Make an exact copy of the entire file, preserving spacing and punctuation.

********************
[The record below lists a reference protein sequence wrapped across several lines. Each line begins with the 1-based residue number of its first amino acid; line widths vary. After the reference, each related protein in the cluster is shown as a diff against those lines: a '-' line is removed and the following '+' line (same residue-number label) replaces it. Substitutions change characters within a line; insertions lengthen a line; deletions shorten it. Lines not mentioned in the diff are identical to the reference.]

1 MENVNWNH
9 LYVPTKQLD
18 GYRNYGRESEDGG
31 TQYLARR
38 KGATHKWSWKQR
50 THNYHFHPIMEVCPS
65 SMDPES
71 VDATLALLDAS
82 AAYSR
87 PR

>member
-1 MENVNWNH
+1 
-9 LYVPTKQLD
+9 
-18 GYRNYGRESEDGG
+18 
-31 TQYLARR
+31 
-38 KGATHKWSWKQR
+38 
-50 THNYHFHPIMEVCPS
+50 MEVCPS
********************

[The record below lists a reference protein sequence wrapped across several lines. Each line begins with the 1-based residue number of its first amino acid; line widths vary. After the reference, each related protein in the cluster is shown as a diff against those lines: a '-' line is removed and the following '+' line (same residue-number label) replaces it. Substitutions change characters within a line; insertions lengthen a line; deletions shorten it. Lines not mentioned in the diff are identical to the reference.]

1 MENVNWNH
9 LYVPTKQLD
18 GYRNYGRESEDGG
31 TQYLARR
38 KGATHKWSWKQR
50 THNYHFHPIMEVCPS
65 SMDPES
71 VDATLALLDAS
82 AAYSR
87 PR

>member
-1 MENVNWNH
+1 
-9 LYVPTKQLD
+9 
-18 GYRNYGRESEDGG
+18 
-31 TQYLARR
+31 
-38 KGATHKWSWKQR
+38 
-50 THNYHFHPIMEVCPS
+50 MEVCPS